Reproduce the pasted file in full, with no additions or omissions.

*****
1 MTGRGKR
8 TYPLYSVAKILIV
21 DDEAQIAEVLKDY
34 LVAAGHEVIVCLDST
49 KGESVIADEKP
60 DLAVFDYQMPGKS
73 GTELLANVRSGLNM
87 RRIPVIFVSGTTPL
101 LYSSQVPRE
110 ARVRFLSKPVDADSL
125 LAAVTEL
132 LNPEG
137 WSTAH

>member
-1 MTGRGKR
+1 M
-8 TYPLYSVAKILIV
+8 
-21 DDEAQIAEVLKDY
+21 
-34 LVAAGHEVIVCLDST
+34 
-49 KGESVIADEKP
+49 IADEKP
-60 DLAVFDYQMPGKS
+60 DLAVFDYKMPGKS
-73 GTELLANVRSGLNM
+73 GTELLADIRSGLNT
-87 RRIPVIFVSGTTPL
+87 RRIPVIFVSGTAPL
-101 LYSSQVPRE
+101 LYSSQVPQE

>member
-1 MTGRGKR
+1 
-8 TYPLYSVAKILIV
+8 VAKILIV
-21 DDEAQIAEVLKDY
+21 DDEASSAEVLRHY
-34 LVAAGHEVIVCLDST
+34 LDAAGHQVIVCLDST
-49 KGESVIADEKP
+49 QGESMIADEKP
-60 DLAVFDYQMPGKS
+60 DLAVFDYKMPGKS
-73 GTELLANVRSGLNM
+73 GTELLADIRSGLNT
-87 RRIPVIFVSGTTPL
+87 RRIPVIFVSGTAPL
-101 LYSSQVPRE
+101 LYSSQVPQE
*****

1 MTGRGKR
8 TYPLYSVAKILIV
21 DDEAQIAEVLKDY
34 LVAAGHEVIVCLDST
49 KGESVIADEKP
60 DLAVFDYQMPGKS
73 GTELLANVRSGLNM
87 RRIPVIFVSGTTPL
101 LYSSQVPRE
110 ARVRFLSKPVDADSL
125 LAAVTEL
132 LNPEG
137 WSTAH

>member
-1 MTGRGKR
+1 M
-8 TYPLYSVAKILIV
+8 
-21 DDEAQIAEVLKDY
+21 
-34 LVAAGHEVIVCLDST
+34 
-49 KGESVIADEKP
+49 IADEKP
-60 DLAVFDYQMPGKS
+60 DLAVFDYKMPGKS
-73 GTELLANVRSGLNM
+73 GTELLADIRSGLNT
-87 RRIPVIFVSGTTPL
+87 RRIPVIFVSGTAPL
-101 LYSSQVPRE
+101 LYSSQVPQE

>member
-1 MTGRGKR
+1 
-8 TYPLYSVAKILIV
+8 VAKILIV
-21 DDEAQIAEVLKDY
+21 DDEASSAEVLRHY
-34 LVAAGHEVIVCLDST
+34 LDAAGHQVIVCLDST
-49 KGESVIADEKP
+49 QGESMIADEKP
-60 DLAVFDYQMPGKS
+60 DLAVFDYKMPGKS
-73 GTELLANVRSGLNM
+73 GTELLADIRSGLNT
-87 RRIPVIFVSGTTPL
+87 RRIPVIFVSGTAPL
-101 LYSSQVPRE
+101 LYSSQVPQE